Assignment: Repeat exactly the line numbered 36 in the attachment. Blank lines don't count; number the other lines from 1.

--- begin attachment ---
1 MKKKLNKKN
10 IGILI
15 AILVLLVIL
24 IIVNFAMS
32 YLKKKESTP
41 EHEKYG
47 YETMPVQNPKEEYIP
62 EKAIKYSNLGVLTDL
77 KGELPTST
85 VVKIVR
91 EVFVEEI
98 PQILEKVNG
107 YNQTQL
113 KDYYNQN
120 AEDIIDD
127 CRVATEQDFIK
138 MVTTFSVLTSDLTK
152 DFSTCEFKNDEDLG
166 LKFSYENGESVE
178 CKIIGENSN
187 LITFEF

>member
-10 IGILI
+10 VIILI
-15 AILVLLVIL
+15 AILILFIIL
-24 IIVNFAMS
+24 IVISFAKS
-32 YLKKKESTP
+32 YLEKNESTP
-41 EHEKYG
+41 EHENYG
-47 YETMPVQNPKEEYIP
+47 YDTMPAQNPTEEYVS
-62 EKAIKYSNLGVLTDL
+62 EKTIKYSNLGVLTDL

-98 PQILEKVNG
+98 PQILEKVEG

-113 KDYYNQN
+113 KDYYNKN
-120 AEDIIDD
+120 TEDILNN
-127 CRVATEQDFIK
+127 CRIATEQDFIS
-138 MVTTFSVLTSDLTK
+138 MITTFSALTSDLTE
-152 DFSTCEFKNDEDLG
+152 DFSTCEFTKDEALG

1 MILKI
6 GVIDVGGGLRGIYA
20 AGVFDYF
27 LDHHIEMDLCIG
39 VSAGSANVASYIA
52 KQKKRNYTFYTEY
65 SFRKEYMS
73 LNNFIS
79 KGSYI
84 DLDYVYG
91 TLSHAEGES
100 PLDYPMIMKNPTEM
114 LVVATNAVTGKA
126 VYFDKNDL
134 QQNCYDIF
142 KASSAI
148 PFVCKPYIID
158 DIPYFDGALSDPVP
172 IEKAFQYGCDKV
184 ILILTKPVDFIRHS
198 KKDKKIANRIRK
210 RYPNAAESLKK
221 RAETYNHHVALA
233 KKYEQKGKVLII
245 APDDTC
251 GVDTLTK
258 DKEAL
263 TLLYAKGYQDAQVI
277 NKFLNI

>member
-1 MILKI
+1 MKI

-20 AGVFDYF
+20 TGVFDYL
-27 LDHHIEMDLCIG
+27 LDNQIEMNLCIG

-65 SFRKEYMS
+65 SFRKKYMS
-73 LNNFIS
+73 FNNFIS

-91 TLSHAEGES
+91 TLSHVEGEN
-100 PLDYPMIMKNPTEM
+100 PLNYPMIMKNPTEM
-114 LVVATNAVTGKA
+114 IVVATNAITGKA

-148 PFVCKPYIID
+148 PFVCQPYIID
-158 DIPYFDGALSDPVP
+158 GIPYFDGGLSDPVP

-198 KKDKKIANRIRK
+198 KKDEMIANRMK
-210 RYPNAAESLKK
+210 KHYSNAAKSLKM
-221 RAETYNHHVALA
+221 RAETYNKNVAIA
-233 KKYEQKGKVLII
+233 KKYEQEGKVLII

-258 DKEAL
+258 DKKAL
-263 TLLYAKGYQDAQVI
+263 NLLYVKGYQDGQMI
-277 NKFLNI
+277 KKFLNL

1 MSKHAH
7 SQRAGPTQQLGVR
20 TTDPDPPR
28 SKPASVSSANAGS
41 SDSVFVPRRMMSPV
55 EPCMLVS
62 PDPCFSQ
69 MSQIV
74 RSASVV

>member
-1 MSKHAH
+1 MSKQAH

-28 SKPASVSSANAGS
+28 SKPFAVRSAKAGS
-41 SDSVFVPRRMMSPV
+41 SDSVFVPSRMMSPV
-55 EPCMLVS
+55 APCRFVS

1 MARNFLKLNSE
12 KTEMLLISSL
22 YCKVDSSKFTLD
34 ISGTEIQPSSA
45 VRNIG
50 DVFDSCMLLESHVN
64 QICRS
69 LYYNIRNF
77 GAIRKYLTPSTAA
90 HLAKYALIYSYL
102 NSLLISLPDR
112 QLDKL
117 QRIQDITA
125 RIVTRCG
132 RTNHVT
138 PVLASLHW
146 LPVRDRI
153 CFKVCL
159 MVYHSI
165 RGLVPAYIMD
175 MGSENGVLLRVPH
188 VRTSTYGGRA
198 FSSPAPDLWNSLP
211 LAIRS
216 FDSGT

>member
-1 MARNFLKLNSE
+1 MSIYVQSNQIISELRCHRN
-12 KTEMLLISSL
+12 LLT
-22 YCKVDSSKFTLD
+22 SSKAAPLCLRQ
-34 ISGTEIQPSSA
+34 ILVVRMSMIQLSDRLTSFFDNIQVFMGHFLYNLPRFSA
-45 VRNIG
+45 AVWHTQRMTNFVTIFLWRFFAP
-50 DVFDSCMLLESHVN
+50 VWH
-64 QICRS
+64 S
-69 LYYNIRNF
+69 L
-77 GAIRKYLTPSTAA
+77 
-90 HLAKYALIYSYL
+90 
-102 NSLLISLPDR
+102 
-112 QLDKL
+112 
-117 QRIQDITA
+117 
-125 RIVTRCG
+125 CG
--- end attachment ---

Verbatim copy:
+62 EKTIKYSNLGVLTDL